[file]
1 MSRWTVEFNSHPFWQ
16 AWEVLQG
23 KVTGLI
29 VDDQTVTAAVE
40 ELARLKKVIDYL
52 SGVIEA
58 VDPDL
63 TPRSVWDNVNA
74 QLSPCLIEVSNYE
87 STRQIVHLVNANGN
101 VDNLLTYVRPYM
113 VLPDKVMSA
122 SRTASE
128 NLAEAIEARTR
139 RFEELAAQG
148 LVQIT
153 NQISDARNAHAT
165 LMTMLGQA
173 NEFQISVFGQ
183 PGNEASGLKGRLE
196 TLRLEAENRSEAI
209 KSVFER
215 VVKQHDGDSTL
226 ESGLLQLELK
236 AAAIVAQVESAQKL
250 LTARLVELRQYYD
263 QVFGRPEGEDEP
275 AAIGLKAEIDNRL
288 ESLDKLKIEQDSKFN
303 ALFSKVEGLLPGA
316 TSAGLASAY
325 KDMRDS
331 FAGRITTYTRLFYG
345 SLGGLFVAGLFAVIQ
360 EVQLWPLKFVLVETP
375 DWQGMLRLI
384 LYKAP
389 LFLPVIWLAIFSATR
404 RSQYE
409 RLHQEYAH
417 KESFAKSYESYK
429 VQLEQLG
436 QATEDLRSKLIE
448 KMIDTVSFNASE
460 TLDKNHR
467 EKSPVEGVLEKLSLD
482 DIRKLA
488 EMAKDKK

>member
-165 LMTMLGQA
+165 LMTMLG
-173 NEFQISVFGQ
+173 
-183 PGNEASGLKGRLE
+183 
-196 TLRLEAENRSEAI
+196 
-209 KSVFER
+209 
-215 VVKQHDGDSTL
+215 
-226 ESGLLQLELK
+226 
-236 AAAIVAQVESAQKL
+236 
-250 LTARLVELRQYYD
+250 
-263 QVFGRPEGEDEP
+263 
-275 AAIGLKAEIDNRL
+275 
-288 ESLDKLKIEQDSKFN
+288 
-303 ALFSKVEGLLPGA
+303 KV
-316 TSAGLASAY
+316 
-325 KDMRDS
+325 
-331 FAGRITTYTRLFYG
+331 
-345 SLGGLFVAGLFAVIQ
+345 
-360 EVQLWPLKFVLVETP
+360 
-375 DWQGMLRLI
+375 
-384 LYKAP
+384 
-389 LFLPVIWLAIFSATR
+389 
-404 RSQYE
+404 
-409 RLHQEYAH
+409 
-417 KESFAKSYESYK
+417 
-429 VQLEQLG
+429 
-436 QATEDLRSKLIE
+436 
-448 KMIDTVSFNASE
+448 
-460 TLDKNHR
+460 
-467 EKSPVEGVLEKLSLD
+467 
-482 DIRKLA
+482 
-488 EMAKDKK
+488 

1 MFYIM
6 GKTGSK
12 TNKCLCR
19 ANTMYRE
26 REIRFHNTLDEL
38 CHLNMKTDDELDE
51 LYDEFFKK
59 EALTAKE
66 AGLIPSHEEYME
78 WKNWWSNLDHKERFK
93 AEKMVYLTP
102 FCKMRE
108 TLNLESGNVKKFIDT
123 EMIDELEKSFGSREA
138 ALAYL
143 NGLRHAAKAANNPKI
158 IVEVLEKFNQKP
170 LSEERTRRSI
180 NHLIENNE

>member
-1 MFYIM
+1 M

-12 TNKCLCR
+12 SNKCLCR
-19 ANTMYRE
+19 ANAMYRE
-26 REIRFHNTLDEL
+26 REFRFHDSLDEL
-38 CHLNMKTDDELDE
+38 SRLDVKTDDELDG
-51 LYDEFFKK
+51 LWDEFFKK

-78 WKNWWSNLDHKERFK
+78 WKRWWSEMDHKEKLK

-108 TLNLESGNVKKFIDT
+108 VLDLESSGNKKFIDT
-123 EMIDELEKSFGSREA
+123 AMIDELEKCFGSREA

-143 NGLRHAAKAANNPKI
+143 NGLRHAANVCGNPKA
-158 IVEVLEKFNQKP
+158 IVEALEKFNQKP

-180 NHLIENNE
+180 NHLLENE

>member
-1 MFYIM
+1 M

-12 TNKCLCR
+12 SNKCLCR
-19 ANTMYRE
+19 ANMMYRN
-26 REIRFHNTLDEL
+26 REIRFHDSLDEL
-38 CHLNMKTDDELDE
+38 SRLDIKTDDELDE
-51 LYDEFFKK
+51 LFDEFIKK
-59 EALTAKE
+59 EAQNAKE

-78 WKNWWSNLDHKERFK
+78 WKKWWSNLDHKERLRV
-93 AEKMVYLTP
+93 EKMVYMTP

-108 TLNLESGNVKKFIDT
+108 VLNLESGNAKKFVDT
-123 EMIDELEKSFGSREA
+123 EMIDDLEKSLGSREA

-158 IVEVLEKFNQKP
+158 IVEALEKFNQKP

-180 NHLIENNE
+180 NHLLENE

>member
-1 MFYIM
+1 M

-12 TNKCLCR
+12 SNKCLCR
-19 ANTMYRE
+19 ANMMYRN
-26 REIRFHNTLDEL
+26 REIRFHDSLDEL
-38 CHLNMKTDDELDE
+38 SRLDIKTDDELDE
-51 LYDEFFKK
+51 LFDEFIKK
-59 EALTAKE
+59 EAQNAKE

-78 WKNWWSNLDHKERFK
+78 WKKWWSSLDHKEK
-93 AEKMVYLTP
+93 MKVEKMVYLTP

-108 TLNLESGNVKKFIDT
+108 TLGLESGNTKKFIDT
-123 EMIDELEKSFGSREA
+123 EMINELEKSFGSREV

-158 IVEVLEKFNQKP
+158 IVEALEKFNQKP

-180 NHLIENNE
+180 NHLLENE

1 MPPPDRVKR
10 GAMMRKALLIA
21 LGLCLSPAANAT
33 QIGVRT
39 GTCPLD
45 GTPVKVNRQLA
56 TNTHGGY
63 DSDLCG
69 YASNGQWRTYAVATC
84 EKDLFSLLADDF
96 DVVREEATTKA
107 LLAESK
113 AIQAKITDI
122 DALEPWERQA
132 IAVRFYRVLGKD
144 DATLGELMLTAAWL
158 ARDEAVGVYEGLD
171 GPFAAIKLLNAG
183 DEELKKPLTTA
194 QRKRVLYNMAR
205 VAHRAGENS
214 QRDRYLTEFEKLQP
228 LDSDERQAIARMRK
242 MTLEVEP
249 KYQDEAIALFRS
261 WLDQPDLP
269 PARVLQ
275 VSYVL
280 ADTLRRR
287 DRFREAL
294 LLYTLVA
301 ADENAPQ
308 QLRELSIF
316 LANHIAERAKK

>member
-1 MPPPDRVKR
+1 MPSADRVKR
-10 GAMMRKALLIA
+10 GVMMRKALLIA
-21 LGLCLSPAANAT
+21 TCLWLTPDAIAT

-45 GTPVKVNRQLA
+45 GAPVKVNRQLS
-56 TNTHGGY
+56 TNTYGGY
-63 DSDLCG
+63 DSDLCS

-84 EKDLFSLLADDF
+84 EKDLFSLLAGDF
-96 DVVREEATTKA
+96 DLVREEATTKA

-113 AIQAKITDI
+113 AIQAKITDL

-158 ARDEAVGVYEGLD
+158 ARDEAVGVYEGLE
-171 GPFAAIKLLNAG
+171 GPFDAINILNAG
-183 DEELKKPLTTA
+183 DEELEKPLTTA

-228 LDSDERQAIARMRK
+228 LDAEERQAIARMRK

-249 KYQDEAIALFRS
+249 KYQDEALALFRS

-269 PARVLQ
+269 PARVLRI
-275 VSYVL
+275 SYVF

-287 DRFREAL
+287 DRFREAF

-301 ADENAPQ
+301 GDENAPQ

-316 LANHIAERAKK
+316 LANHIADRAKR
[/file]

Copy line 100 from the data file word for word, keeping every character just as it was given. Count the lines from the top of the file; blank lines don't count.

-436 QATEDLRSKLIE